If someone with cyclothymic disorder goes on to have a manic or mixed episode after the first two years, an additional diagnosis of bipolar I disorder is given. If a major depressive episode occurs after the first two years (but no manic or mixed episodes), an additional diagnosis of bipolar II disorder is given.
One of the primary risk factors for bipolar disorder is a family history (especially a biological parent or sibling) of bipolar disorder or major depressive disorder. Other risk factors may include:
No one knows exactly what causes bipolar disorders. Many studies show a strong hereditary factor. Multiple genes rather than one specific gene are believed to be involved. Other factors likely include imbalances in brain chemicals, anomalies in brain development, hormonal influences, and environmental factors.
Seasonal changes, lack of sleep, and childbirth may also trigger a manic episode in someone predisposed to the disorder.
As with most psychiatric disorder, there is no blood test or other test for bipolar disorder. Bipolar I disorder is usually diagnosed by a mental health or medical professional during or following the first manic episode. Lab tests and a physical examination may be given to rule out the effects of a substance or an underlying medical condition that better explains manic or hypomanic symptoms.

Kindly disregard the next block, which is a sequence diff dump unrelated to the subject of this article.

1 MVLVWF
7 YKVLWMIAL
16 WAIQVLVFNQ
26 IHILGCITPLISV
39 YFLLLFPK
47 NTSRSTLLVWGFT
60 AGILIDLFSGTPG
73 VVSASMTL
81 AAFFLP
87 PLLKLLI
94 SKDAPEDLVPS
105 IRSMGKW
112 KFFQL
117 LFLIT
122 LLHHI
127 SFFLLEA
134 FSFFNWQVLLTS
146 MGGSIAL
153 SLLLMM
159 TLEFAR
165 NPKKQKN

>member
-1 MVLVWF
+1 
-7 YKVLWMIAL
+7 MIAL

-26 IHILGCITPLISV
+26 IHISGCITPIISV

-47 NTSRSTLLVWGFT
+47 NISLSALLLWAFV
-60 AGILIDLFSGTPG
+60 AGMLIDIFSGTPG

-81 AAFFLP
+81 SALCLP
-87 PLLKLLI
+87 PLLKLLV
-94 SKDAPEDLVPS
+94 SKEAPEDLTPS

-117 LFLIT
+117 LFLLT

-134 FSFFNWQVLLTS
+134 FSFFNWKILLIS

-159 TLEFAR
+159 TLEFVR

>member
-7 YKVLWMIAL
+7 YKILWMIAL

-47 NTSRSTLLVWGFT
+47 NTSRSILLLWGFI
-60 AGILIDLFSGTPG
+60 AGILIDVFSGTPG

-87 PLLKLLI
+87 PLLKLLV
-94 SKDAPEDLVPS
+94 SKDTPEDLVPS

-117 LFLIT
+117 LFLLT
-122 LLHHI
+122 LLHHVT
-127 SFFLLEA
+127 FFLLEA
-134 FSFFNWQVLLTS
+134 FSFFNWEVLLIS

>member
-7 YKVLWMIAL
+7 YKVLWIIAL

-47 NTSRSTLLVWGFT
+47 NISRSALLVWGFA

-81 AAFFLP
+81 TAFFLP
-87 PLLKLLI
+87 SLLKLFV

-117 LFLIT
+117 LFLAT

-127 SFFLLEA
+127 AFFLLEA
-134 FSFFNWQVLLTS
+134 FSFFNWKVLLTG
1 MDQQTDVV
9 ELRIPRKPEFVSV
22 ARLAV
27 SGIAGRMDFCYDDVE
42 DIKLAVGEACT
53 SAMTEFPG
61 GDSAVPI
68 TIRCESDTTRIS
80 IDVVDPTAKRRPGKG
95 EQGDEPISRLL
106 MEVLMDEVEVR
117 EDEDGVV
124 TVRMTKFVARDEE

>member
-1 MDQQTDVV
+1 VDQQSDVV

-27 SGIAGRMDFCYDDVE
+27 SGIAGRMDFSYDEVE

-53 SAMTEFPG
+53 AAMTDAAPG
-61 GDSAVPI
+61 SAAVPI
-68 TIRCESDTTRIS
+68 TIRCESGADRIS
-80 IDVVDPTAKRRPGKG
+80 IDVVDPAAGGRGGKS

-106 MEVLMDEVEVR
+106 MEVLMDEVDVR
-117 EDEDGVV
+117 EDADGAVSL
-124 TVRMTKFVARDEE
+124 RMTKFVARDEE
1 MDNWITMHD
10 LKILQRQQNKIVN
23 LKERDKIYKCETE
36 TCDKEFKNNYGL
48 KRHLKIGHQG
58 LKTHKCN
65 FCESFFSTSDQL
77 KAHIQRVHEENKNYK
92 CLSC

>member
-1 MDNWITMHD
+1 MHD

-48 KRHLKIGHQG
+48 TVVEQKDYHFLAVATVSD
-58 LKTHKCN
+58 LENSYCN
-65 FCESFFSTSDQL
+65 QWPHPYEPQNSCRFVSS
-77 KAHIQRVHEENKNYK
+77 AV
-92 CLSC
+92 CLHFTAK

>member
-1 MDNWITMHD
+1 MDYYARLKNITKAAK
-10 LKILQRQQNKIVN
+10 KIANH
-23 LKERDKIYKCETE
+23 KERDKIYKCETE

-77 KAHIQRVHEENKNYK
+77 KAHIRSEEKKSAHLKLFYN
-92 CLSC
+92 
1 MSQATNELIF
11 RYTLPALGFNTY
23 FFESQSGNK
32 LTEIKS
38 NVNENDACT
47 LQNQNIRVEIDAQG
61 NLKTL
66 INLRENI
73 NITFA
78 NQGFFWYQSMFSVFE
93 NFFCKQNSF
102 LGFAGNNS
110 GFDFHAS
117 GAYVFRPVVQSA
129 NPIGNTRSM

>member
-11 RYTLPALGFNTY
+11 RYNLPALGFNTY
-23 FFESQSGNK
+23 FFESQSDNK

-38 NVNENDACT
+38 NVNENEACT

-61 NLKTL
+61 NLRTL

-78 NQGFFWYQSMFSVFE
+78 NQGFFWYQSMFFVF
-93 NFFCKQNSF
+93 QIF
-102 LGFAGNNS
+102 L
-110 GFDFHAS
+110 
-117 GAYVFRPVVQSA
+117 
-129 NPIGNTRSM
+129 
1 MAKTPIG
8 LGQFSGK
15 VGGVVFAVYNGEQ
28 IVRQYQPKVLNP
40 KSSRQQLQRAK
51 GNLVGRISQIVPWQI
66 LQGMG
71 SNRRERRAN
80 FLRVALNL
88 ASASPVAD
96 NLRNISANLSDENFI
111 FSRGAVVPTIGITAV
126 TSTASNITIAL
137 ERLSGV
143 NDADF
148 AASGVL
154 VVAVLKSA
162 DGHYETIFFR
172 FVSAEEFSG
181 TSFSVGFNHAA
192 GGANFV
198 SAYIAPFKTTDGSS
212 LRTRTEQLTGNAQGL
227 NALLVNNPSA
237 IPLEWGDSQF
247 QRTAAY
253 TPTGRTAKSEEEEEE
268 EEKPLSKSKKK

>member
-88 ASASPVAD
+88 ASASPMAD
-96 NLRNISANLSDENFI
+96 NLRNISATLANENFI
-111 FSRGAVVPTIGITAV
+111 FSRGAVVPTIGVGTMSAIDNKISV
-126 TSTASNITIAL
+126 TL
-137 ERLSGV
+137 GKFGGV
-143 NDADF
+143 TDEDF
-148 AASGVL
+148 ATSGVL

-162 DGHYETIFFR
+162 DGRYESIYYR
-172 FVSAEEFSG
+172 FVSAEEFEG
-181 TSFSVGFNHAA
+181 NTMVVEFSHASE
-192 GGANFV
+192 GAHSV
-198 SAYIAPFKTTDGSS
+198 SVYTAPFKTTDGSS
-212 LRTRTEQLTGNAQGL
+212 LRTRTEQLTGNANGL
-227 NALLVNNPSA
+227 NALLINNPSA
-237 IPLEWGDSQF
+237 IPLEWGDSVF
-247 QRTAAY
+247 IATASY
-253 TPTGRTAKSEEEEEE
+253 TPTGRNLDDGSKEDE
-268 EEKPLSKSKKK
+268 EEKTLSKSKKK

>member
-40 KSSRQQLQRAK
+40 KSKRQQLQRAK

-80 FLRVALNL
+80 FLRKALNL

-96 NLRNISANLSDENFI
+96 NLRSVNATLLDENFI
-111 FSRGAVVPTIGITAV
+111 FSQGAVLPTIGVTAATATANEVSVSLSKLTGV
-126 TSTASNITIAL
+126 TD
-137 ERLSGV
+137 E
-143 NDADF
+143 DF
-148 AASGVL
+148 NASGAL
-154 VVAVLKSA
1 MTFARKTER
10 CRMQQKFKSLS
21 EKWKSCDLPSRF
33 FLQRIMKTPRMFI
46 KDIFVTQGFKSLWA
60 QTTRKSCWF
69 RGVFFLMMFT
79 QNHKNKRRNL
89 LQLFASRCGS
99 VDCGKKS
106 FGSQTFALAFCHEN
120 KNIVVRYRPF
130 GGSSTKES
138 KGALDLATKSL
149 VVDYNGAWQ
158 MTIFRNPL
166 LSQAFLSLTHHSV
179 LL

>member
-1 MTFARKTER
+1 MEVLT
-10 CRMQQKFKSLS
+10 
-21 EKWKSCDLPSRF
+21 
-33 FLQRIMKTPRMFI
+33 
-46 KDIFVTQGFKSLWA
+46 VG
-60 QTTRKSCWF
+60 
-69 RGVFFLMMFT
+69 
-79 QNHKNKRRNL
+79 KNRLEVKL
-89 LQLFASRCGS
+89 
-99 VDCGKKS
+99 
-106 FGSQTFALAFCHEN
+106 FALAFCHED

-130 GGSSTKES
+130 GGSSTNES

Unfortunately, alcohol and drugs can mask or mimic the symptoms of bipolar disorder. As a result, the disorder may go undiagnosed or misdiagnosed for a long period of time or even indefinitely.
For most people, bipolar disorder is a lifelong condition. While there is currently no cure for bipolar disorder, it can often be managed with appropriate treatment. Treatment for bipolar disorder typically involves a combination of medication and psychotherapy. Manic, mixed, and severe depressive episodes may require psychiatric hospitalization to prevent harm to self or others and stabilize mood symptoms.